The element of surprise: Suddenly reveal that the villains tied up a character’s loved one and threw her into the lake behind them. Have the enemies start to burn down the town or try to collapse the tunnel you’re in. Have an enemy pull out an item that suddenly teleports everybody to a random location on the battlefield. Have an enemy keep whispering over his shoulder and trick your players into believing that there’s another monster in hiding for them to go after.

Along the same lines of calling in reinforcements, have an ethereal filcher pop into the middle of the battle and steal the players’ healing potions. Allow a poisonous insect to land on a player’s neck undetected and bite him or her for a high-DC Fortitude save. When a monster dies, have it explode. That is, explode like a bomb, not explode like the pig-lizard in Galaxy Quest; the biggest challenge to come out of that would be getting the stains out of your clothes.

Things that come completely out of left field, when used sparingly and reasonably, can panic, confuse, and distract players enough to squeeze more of a challenge out of a battle than there really should be. Just look at how much chaos I caused by having that arrow demon sniper unexpectedly wait for the party to enter the square before retaliating.

Desperation attacks: Some video games feature enemies who use “desperation attacks” once they take a certain amount of damage, attacks that are more powerful than or very different from the attacks they’ve been using; that concept can be applied to enemies in D&D as well.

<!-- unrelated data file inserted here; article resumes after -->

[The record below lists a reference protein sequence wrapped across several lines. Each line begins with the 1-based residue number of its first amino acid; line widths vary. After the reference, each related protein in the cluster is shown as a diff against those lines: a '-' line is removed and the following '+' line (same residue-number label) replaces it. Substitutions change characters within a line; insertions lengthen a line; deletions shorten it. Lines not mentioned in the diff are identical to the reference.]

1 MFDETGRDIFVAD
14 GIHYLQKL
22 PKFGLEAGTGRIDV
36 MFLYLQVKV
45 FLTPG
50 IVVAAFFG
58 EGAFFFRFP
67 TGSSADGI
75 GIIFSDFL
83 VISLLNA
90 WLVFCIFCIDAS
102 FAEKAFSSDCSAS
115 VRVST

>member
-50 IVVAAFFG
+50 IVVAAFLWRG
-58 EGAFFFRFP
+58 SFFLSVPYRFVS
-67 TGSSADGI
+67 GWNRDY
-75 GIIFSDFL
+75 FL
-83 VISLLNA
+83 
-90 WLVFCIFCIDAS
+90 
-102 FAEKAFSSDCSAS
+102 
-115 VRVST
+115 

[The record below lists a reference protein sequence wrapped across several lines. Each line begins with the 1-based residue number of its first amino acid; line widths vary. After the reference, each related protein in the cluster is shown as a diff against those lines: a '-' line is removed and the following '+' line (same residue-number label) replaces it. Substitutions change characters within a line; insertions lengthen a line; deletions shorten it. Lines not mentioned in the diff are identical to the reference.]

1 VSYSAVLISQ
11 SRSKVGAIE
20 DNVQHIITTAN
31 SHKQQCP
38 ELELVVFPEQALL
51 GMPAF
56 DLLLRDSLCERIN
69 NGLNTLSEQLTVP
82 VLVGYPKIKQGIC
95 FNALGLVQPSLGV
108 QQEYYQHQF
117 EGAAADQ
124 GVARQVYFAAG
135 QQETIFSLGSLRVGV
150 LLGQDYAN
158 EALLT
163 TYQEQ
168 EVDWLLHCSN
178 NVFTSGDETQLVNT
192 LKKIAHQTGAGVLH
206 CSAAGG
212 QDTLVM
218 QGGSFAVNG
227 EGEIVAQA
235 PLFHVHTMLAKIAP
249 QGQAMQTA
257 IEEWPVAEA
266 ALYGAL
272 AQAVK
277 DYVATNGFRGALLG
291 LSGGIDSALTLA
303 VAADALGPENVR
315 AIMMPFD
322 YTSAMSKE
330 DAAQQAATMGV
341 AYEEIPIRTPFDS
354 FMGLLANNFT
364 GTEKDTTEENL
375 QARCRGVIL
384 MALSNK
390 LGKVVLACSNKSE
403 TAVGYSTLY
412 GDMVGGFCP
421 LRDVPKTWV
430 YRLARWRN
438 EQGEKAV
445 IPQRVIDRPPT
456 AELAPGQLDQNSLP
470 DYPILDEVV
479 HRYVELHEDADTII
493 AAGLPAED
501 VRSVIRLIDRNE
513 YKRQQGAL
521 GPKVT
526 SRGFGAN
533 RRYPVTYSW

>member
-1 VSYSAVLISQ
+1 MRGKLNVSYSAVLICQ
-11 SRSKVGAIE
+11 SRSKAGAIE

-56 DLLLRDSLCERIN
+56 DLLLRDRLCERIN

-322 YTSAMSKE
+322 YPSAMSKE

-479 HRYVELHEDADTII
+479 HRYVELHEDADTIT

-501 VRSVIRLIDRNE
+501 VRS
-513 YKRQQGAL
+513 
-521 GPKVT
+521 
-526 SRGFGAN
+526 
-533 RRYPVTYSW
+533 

Perhaps the monster being fought is wearing a small magical item that no one noticed that casts Mage Armor on the wearer or grants the wearer an extra attack after they receive enough damage; to discourage the player from wearing it after defeating the monster, perhaps the item only works on a specific creature type or crumbles into dust after being used, etc. Players can generally spot that this is also a desperation attack for the DM, though, so be careful if you use this.

Bottom line: Add stuff if it’s plausible, but be ready to explain to your players why they are not allowed to explode when they die. Surprise, panic, distract, and confuse your players. If you pull it off properly, you might just convince your players that your lame-o excuse for a battle was really a clever ploy to catch them off-guard… if your Bluff check is high enough.

Don’t Overdo It

If you have the time and energy to plan thoroughly in advance, if you or your players are dissatisfied with the level of difficulty of a battle, or even if you want to draw out or cut short a battle for some reason, consider these suggestions. However, don’t forget that players sometimes enjoy a battle that’s too easy or two hard, whether you planned it that way or not.

Just don’t go crazy with trying to salvage every battle that doesn’t go as planned; if your players are sharp, they might be able to tell you’re making stuff up when they start seeing elves who reattach heads and vital organs on every hilltop and street corner.